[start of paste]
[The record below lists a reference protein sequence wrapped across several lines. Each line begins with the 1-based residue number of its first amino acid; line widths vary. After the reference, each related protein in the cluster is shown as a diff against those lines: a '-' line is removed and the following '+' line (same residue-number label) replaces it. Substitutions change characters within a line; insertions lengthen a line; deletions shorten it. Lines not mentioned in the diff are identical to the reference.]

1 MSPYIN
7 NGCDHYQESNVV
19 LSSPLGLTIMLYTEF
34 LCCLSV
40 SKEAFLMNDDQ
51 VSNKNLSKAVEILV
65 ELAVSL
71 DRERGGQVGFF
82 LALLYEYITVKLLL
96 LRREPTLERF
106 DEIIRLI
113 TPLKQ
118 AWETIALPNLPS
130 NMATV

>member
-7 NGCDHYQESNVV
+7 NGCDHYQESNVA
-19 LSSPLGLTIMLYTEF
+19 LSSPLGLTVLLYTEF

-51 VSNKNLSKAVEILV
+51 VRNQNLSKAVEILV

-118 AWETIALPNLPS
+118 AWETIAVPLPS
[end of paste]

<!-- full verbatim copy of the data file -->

[The record below lists a reference protein sequence wrapped across several lines. Each line begins with the 1-based residue number of its first amino acid; line widths vary. After the reference, each related protein in the cluster is shown as a diff against those lines: a '-' line is removed and the following '+' line (same residue-number label) replaces it. Substitutions change characters within a line; insertions lengthen a line; deletions shorten it. Lines not mentioned in the diff are identical to the reference.]

1 MSPYIN
7 NGCDHYQESNVV
19 LSSPLGLTIMLYTEF
34 LCCLSV
40 SKEAFLMNDDQ
51 VSNKNLSKAVEILV
65 ELAVSL
71 DRERGGQVGFF
82 LALLYEYITVKLLL
96 LRREPTLERF
106 DEIIRLI
113 TPLKQ
118 AWETIALPNLPS
130 NMATV

>member
-7 NGCDHYQESNVV
+7 NGCDHYQESNVA
-19 LSSPLGLTIMLYTEF
+19 LSSPLGLTVLLYTEF

-51 VSNKNLSKAVEILV
+51 VRNQNLSKAVEILV

-118 AWETIALPNLPS
+118 AWETIAVPLPS